The ‘Sphere is full of fulminating amateurs. Take yr (justifiably) humble svt, for example. When it comes to blogging, amateur. Maybe a little talented. Maybe.
Then there are the well informed, insightful, professionals, with credentials and research chops, who could be writing anywhere, but, I’m guessing, have found in the blogosphere the editorial freedom that might be lacking in the constrained world of the mainstream media.
One such genius has been admired in this space many times.
Junkfood Science: Sandy Szwarc’s Genius
|mm305: Google Health – 1984 for the 21st Century|
|mm276: Fat Tuesday…|
|mm197: Short attention span|
|mm177: Healthy eating — Overrated!|
|mm165: Junkfood Science: Obesity Paradox #13|
This past weekend Ms. Szwarc took on the top of the respected television news pyramid: “60 Minutes.” Now, that’s a contradiction in terms if ever one was coined: respected television news. But, millions of people watch it, and have done so for 40 or more years.
And when “60 Minutes” recently presented a glowing report on gastric bypass surgery, Ms. Szwarc says that they left the realm of news far, far behind.
The other side of the story — Part One
Sandy Szwarc, BSN, RN, CCP | April 26, 2008
Medical news stories on television serve one purpose: to air entertainment of sufficient shock and awe value to generate the most viewers and advertising income for the networks. The lure of advertising dollars, and efforts to please advertisers, has led to content that is little more than infomercials.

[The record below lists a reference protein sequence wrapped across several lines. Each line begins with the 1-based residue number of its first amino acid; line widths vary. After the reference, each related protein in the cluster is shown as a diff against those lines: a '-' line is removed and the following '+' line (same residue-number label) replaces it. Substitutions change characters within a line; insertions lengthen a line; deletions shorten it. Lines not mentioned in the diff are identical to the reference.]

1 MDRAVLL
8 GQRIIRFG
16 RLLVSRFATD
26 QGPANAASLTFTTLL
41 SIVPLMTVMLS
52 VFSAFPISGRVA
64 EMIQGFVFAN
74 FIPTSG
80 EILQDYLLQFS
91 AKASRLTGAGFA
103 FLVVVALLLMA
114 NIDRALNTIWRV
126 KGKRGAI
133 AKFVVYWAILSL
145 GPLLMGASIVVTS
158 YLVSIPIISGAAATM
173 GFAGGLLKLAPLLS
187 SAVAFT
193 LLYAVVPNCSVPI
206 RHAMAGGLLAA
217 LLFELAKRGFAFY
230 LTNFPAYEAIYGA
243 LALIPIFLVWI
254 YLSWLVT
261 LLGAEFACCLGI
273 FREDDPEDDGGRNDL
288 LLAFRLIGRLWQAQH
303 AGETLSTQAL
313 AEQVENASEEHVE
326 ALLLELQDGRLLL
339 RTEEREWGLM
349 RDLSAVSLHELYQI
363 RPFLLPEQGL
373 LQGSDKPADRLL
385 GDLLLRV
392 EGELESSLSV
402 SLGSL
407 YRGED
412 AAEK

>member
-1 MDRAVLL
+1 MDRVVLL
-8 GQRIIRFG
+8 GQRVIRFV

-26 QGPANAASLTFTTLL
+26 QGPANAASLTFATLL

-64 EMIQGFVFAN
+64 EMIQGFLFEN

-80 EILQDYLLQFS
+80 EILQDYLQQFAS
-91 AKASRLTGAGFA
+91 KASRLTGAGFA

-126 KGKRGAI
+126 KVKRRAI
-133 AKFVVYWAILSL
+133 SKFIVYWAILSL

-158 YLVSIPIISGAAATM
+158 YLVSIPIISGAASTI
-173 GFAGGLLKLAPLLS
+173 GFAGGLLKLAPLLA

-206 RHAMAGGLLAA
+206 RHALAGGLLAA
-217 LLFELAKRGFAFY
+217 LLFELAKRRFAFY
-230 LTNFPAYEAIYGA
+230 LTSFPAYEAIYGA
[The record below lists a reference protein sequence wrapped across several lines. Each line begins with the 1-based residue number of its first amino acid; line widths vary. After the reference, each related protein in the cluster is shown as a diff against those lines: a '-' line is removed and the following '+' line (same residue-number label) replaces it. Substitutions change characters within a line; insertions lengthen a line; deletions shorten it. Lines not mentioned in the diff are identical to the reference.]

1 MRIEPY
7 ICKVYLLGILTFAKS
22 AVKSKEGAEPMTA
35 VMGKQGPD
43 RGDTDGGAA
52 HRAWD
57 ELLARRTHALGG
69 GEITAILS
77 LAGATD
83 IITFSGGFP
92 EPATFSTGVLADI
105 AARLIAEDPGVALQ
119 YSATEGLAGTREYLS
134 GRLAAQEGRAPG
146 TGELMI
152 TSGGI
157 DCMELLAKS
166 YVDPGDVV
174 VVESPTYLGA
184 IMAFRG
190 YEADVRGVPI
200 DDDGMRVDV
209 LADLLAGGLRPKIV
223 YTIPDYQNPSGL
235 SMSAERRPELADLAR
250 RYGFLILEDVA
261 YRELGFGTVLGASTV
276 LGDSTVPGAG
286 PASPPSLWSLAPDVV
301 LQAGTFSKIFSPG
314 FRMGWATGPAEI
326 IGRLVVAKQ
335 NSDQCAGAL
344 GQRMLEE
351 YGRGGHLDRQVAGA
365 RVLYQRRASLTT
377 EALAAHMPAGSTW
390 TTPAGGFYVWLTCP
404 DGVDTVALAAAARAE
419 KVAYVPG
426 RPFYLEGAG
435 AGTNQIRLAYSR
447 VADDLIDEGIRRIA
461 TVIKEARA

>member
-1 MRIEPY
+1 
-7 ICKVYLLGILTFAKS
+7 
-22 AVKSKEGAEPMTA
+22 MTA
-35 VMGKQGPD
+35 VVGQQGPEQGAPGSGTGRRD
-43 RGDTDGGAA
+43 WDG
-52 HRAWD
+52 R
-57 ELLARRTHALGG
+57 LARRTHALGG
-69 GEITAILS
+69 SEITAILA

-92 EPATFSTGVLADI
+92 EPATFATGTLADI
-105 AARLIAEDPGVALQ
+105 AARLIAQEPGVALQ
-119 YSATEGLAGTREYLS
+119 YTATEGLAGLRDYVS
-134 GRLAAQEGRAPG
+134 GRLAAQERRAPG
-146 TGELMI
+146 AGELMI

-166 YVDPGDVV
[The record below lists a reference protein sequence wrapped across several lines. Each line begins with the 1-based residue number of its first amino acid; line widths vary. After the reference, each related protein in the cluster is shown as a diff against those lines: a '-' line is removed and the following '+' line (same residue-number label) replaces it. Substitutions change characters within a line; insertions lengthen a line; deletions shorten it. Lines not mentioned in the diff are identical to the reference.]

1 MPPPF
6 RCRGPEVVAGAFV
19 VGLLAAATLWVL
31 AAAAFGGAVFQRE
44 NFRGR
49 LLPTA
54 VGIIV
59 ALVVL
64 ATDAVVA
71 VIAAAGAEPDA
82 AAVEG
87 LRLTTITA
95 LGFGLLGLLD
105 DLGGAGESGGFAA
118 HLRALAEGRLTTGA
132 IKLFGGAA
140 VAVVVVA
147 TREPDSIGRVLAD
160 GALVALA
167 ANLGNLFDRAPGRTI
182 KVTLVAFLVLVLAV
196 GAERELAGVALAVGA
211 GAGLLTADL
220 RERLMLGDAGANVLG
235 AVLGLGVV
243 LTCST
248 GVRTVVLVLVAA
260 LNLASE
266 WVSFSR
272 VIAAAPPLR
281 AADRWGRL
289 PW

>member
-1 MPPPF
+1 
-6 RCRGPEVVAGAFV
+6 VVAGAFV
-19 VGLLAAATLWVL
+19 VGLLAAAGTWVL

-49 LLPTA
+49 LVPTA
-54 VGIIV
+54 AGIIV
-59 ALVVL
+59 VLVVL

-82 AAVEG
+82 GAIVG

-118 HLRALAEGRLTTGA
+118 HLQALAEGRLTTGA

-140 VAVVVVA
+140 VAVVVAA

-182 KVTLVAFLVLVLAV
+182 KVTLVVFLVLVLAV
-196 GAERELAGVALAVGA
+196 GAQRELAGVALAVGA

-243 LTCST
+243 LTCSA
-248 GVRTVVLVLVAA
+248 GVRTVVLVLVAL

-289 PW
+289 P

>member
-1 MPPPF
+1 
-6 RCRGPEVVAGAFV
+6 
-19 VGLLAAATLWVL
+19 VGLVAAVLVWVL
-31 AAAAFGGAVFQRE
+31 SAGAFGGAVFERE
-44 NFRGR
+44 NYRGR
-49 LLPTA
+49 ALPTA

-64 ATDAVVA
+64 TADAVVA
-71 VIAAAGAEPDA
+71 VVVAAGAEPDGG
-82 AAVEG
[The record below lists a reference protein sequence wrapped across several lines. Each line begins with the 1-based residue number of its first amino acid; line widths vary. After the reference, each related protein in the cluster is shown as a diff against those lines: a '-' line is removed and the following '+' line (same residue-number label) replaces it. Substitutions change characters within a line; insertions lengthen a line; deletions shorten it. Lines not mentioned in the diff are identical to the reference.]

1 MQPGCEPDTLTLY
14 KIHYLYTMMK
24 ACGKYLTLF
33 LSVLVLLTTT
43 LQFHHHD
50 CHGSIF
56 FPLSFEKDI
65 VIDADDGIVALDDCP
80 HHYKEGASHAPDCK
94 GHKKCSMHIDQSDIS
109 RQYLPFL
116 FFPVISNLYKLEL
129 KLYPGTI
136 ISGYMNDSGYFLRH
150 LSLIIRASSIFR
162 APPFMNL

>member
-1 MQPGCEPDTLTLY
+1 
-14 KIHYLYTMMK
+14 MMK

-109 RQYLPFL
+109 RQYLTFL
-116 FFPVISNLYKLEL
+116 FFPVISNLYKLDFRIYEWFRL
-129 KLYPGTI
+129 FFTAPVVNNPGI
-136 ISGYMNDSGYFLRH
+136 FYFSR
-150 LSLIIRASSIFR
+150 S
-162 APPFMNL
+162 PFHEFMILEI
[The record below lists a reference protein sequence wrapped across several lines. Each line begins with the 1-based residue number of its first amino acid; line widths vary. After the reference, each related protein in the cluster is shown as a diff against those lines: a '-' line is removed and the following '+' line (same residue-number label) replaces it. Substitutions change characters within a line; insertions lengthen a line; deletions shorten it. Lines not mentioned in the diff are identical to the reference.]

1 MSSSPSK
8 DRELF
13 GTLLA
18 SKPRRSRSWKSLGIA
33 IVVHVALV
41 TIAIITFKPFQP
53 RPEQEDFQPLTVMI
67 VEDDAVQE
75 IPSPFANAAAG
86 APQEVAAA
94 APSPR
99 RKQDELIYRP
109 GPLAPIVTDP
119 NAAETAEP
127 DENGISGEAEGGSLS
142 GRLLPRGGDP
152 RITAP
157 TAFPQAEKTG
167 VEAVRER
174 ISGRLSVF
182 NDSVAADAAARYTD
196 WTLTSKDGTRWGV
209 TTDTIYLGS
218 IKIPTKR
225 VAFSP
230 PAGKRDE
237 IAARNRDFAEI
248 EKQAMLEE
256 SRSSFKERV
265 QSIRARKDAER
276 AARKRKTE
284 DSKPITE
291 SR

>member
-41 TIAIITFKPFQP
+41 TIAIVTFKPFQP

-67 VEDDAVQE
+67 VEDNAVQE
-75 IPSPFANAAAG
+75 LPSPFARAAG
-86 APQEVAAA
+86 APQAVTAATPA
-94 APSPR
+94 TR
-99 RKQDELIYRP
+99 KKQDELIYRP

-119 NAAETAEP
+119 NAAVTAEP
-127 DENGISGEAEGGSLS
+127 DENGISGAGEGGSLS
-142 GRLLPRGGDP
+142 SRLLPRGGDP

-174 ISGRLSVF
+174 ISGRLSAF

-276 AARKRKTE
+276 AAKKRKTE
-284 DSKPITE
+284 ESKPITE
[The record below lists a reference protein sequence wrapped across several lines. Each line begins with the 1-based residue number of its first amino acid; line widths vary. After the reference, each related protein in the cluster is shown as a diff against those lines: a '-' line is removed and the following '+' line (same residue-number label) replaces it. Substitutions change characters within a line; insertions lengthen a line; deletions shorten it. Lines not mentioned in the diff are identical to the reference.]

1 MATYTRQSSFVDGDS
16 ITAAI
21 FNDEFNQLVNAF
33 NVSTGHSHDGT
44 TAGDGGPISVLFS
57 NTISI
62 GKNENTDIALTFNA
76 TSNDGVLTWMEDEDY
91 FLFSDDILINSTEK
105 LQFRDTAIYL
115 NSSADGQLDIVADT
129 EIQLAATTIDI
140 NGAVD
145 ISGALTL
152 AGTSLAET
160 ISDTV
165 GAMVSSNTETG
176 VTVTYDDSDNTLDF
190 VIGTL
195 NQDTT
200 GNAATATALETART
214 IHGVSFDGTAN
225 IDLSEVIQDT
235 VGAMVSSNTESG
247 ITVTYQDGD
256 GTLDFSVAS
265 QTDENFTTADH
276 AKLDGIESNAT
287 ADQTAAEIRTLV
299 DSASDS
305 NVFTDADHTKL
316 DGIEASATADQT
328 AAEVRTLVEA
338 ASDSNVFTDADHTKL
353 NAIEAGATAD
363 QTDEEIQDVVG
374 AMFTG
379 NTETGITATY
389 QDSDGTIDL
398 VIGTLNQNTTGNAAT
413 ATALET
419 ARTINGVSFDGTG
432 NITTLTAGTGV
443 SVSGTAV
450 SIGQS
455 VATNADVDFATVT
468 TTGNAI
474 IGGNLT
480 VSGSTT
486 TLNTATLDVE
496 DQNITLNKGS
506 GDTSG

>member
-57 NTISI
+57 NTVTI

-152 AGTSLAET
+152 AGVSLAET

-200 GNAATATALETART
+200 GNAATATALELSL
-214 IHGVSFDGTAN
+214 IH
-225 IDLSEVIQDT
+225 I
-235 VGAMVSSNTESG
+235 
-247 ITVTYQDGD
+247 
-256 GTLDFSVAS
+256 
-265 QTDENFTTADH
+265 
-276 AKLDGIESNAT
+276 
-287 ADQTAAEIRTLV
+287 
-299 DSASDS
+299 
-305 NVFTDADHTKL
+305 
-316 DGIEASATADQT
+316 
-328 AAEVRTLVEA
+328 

Viewers who forget this fact and believe that these stories are anything other than fiction and marketing can put themselves in danger. When viewers think they are getting accurate presentations of medical research, balanced portrayals of risks and benefits, and of reality — because these news stories look like credible medical investigative reports — and use them to make health decisions, television can become life-threatening.
This danger was best exampled on Sunday when CBS 60 Minutes aired a special claiming that gastric bypass surgery cures diabetes and cancer.
As always, Sandy Szwarc is thorough where mainstream media is cursory; she digs deep into the statistics to get the truth, rather than accept the superficial gloss published by those with a sales agenda.
After you read part one, click Home, or back here, and find part two; it’s a lengthy read, but if you or a loved one has ever considered bariatric surgery (me! me!), the time spent will be not much more than the few minutes of CBS’s distorted presentation. The letters from the patient and his fiancée are gripping, heart-breaking and frightening.
[Please click the link below for the complete article — but then please come on back!]
As alluded to above, I once sought out a surgeon to discuss the gastric bypass option for me. It was interesting to me that that office scale registered, but just barely, that I was a legitimate candidate (showing a higher weight than I’d ever seen for me at that time). That took me aback; I felt that I was being hard-sold. Rather disconcerting for a medical office, part of a group in which I’d been a satisfied patient for many years.
So, I went home and discarded the idea. And, that was long years before I knew of Sandy Szwarc and her relentless, in-depth research. For example, here’s a statistic that 13.6 million people did not hear on 60 minutes:
These death rates were compared to actual U.S. National Center for Health Statistics of the Centers for Disease Control and Prevention data on matching Americans of the same age and BMI. By best estimates, bariatric surgeries likely increase the actual mortality risks for these patients by 7-fold in the first year and by 363% to 250% the first four years.
I think that I dodged a bullet. Wish I weighed less every day, but bariatric surgery will not be in my future.
Thanks, once again, Sandy Szwarc, for digging in, and finding the truth, or at least a “truer” truth, amidst the fog of professional medical and media obfuscating.
It’s it for now. Thanks,
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